# Imaginary unit

square root of negative one, used to define extra-dimensional complex numbers

In math, imaginary unit, or ${\displaystyle i}$, is a number that can be represented by equations, but refers to a value that can only exist outside of real numbers. The mathematical definition of the imaginary unit is ${\displaystyle i={\sqrt {-1}}}$ (i.e., the principal root of ${\displaystyle -1}$), where ${\displaystyle i}$ satisfies the property ${\displaystyle i\times i=i^{2}=-1}$.[1][2]

The reason why ${\displaystyle i}$ was created was to answer a polynomial equation, ${\displaystyle x^{2}+1=0}$, which normally has no solution (as the value of ${\displaystyle x^{2}}$ would have to equal ${\displaystyle -1}$). Though the problem is solvable, the square root of ${\displaystyle -1}$ could hardly be represented by a physical quantity of objects in real life.

## Square root of i

It is sometimes assumed that one must create another number to show the square roots of ${\displaystyle i}$ , but that is not needed. The square roots of ${\displaystyle i}$  can be written as: ${\displaystyle \pm {\sqrt {i}}=\pm {\frac {\sqrt {2}}{2}}(1+i)}$ , a result which can be shown as follows:

 ${\displaystyle \left(\pm {\frac {\sqrt {2}}{2}}(1+i)\right)^{2}\ }$ ${\displaystyle =\left(\pm {\frac {\sqrt {2}}{2}}\right)^{2}(1+i)^{2}\ }$ ${\displaystyle =(\pm 1)^{2}{\frac {2}{4}}(1+i)(1+i)\ }$ ${\displaystyle =1\times {\frac {1}{2}}(1+2i+i^{2})\quad \quad (i^{2}=-1)\ }$ ${\displaystyle ={\frac {1}{2}}(2i)\ }$ ${\displaystyle =i\ }$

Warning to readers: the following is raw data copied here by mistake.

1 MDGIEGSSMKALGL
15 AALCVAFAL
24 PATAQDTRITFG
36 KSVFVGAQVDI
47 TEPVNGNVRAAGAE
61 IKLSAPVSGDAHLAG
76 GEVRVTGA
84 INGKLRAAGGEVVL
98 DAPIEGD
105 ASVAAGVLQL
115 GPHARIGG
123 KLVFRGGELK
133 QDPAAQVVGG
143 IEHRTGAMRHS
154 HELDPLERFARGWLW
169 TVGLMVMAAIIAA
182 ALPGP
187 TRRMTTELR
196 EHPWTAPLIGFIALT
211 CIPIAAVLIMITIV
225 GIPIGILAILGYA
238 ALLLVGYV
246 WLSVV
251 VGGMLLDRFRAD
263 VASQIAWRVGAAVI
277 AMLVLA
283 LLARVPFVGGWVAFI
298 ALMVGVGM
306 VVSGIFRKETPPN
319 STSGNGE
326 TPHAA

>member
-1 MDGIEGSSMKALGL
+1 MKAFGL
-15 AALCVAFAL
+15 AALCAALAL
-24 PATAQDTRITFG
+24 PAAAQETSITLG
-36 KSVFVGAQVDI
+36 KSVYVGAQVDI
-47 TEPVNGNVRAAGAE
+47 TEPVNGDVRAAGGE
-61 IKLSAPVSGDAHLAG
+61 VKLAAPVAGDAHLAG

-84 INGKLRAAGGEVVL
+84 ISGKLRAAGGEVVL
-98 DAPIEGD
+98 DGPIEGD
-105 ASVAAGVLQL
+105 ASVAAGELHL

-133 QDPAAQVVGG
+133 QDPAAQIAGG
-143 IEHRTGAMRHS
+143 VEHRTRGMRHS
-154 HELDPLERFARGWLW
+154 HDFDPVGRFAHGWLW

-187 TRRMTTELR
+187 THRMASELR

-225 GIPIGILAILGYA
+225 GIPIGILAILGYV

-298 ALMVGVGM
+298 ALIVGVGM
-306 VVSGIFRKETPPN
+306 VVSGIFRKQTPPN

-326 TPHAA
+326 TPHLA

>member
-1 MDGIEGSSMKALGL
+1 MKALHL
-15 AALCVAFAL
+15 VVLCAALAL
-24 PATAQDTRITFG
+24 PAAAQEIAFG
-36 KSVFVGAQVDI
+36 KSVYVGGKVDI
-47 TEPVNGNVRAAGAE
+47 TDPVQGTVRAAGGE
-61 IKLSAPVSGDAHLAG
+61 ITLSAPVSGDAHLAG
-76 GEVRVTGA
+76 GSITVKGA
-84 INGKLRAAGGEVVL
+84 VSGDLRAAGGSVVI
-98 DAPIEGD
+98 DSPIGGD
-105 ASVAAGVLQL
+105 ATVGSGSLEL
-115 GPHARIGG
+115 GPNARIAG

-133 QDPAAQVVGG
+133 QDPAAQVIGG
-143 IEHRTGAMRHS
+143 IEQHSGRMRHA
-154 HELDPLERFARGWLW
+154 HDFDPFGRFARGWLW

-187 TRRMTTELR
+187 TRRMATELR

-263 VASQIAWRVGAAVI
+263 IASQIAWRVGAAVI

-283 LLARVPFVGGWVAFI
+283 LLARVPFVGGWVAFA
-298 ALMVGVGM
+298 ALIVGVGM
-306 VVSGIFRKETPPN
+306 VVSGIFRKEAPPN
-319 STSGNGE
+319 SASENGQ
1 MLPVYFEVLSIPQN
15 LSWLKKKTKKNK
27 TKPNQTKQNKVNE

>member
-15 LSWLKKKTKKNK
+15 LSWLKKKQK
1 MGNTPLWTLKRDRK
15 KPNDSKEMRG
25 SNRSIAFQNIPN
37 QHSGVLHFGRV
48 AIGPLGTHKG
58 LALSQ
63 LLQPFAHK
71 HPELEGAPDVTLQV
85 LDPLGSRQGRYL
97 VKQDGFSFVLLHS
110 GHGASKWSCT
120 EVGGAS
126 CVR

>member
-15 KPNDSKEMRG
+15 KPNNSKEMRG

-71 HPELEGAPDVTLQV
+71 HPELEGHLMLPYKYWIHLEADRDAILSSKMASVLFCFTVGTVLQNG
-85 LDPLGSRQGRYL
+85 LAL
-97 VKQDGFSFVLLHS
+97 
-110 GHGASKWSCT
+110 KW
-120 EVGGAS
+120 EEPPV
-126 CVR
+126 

## Powers of i

The powers of ${\displaystyle i}$  follow a predictable pattern:

${\displaystyle i^{-3}=i}$
${\displaystyle i^{-2}=-1}$
${\displaystyle i^{-1}=-i}$
${\displaystyle i^{0}=1}$
${\displaystyle i^{1}=i}$
${\displaystyle i^{2}=-1}$
${\displaystyle i^{3}=-i}$
${\displaystyle i^{4}=1}$
${\displaystyle i^{5}=i}$
${\displaystyle i^{6}=-1}$

This can be shown with the following pattern (where ${\displaystyle n}$  is any integer):

${\displaystyle i^{4n}=1}$
${\displaystyle i^{4n+1}=i}$
${\displaystyle i^{4n+2}=-1}$
${\displaystyle i^{4n+3}=-i}$

## References

1. "Compendium of Mathematical Symbols". Math Vault. 2020-03-01. Retrieved 2020-08-10.
2. Weisstein, Eric W. "Imaginary Unit". mathworld.wolfram.com. Retrieved 2020-08-10.